386157 Determining Optimal Groups for Group Contribution Methods

Wednesday, November 19, 2014: 2:42 PM
403 (Hilton Atlanta)
Nick Austin1, Nick Sahinidis1 and Daniel W. Trahan2, (1)Chemical Engineering, Carnegie Mellon University, Pittsburgh, PA, (2)The Dow Chemical Company, Freeport, TX

Given the sheer number of chemical compounds in use today, determining a new or untested compound’s properties is a problem beyond current laboratory resources. This necessitates the need for quantitative structure activity relationships (QSARs), which are models used to predict certain properties based solely on the chemical structure of a compound. Often, QSARs are in the form of group contribution methods, which assume that a property of a compound can be modelled based on the number of occurrences of molecular subunits, or “groups”. Many group contribution methods are derived from regression over large datasets, but many of these regression problems require first specifying the identity of these groups, a requirement which introduces some bias in the model building. While many group contribution methods have seen a substantial degree of success [1], many new methods are still based to some degree on the original UNIFAC groups [2]. Some recent approaches have applied best subset selection methods to alleviate this bias [3,4], but these methods still must specify a larger set from which to select the best components. We propose a method that aims to investigate the entire space of subgroups and select the set of groups which provides the best predictive accuracy from a given dataset. This is essentially optimal group selection for a given model. This method has promise in improving group contribution methods for properties that have historically been difficult to predict and design for as well as determining important substructures for more complicated properties like toxicity or bioactivity.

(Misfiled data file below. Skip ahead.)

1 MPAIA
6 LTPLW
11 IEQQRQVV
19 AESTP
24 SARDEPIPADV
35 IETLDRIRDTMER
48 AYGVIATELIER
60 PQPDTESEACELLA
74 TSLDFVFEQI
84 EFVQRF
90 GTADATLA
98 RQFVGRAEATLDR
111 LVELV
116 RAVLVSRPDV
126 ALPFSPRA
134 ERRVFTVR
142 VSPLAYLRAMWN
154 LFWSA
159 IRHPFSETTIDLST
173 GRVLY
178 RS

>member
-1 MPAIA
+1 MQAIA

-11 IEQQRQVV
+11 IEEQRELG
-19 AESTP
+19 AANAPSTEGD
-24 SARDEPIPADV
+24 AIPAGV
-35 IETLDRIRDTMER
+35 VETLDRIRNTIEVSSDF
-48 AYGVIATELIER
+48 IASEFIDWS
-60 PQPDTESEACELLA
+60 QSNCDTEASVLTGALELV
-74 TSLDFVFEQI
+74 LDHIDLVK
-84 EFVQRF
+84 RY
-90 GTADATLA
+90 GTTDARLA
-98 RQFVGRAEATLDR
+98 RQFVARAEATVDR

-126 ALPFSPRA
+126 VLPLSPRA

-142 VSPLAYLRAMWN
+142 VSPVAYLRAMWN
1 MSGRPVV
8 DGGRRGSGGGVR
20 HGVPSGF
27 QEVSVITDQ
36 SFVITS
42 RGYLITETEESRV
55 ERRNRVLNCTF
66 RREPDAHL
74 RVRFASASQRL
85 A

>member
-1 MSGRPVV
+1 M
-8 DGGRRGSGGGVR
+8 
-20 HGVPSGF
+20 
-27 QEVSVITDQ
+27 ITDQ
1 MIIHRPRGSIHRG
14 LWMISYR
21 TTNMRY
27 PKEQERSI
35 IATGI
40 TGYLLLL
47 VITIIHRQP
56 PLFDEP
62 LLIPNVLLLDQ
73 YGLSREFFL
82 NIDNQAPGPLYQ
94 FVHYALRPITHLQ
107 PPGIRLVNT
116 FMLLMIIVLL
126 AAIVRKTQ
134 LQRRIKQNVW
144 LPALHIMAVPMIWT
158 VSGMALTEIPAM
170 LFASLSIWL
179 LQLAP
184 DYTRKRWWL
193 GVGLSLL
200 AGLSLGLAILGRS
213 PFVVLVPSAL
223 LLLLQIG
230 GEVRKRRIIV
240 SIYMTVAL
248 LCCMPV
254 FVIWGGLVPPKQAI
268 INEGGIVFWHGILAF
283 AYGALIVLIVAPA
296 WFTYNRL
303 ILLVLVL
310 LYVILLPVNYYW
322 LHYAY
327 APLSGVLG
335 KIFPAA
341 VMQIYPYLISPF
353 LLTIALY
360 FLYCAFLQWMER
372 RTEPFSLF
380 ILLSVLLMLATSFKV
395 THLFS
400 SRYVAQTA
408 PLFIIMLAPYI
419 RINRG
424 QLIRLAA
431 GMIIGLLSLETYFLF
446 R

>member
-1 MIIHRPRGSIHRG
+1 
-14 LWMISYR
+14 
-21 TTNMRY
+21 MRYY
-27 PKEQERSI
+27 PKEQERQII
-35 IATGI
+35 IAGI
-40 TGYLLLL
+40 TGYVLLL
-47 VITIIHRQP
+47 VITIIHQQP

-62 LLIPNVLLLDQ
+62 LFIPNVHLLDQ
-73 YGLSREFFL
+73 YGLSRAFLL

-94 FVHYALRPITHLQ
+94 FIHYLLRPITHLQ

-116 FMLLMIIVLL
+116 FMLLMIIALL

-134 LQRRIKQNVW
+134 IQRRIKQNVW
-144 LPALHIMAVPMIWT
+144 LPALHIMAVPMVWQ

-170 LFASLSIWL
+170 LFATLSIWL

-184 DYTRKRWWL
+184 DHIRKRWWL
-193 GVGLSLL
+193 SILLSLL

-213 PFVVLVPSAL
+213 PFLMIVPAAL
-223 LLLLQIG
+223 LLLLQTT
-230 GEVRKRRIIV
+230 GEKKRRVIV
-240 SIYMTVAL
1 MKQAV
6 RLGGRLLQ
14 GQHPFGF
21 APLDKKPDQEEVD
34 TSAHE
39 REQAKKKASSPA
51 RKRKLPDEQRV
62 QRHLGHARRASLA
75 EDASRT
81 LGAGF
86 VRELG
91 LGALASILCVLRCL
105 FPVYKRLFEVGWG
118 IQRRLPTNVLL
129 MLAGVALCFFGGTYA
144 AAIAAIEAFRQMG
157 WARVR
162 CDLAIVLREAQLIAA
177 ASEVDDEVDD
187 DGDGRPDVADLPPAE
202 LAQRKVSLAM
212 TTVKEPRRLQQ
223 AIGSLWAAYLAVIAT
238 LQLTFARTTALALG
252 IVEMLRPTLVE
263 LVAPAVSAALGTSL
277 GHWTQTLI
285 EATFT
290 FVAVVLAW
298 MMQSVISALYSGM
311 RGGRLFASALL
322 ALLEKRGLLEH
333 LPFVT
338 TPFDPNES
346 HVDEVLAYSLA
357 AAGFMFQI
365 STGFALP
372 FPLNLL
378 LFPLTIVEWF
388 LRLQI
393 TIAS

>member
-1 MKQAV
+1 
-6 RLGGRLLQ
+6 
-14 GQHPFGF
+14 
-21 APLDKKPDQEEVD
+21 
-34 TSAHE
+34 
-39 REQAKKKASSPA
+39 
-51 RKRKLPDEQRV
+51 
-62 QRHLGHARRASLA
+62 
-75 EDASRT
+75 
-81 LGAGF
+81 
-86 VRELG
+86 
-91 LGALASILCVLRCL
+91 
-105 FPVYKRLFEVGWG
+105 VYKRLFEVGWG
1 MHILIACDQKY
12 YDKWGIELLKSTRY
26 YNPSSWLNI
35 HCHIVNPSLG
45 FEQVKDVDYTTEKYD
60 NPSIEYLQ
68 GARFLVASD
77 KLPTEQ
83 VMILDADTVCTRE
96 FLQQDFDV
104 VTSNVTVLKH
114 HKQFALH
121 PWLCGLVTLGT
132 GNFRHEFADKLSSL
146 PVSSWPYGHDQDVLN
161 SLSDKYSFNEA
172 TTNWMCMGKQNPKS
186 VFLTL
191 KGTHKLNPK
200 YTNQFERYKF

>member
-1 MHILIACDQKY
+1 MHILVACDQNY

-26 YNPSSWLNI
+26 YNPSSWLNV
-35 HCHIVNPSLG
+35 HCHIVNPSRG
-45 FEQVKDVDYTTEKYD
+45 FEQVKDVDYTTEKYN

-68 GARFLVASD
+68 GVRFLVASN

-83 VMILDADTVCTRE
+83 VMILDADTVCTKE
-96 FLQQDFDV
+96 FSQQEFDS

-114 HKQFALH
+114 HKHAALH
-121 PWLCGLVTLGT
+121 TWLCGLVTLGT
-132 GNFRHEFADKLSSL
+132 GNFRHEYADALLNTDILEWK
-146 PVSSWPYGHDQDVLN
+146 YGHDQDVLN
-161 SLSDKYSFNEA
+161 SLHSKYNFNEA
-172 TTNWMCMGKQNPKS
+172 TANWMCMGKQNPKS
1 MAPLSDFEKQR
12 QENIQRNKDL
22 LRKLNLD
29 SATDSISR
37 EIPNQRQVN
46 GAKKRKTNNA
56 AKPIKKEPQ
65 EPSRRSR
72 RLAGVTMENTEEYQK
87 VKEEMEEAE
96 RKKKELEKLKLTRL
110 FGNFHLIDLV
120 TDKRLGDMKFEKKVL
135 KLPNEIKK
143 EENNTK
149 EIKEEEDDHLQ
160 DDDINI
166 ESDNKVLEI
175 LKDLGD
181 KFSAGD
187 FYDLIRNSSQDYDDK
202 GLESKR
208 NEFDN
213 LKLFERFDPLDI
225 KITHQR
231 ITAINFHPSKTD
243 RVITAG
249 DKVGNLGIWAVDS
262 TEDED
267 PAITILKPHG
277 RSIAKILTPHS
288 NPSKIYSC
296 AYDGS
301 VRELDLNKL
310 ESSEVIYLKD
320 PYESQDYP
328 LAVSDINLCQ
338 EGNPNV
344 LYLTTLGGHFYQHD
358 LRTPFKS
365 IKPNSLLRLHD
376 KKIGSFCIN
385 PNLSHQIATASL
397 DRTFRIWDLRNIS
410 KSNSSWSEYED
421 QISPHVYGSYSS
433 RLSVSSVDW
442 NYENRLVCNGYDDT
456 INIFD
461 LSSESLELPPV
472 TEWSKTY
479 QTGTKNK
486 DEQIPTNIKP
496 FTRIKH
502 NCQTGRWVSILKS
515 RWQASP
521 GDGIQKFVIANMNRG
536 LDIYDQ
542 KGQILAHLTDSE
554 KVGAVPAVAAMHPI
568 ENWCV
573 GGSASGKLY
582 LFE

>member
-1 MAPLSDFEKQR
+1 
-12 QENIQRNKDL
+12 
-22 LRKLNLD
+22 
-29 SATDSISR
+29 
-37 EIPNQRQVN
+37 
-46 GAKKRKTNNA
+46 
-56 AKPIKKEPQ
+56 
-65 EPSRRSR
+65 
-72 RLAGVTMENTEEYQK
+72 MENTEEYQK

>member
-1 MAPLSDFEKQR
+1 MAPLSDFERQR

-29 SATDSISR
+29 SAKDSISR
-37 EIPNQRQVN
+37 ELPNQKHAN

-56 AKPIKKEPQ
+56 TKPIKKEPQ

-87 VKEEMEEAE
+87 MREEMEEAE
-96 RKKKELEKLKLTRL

[1] Group-contribution based estimation of pure component properties. Jorge Marrero and Rafiqul Gani.Fluid Phase Equilibria. 2001. 183, 183-208.
[2] Group-contribution estimation of activity coefficients in nonideal liquid mixtures. Aage Fredenslund, Russel L. Jones, and John M. Prausnitz. AIChE Journal. 1975. 21(6), 1086-99.
[3] Choosing Feature Selection and Learning Algorithms in QSAR. Martin Eklund, Ulf Norinder, Scott Boyer, and Lars Carlsson. Journal of Chemical Information and Modeling 2014 54 (3), 837-843
[4] Towards Optimal Descriptor Subset Selection with Support Vector Machines in Classification and Regression. Holger Fröhlich, Jörg K. Wegner and Andreas Zell. QSAR & Combinatorial Science. 2004. 23(5), 311-318

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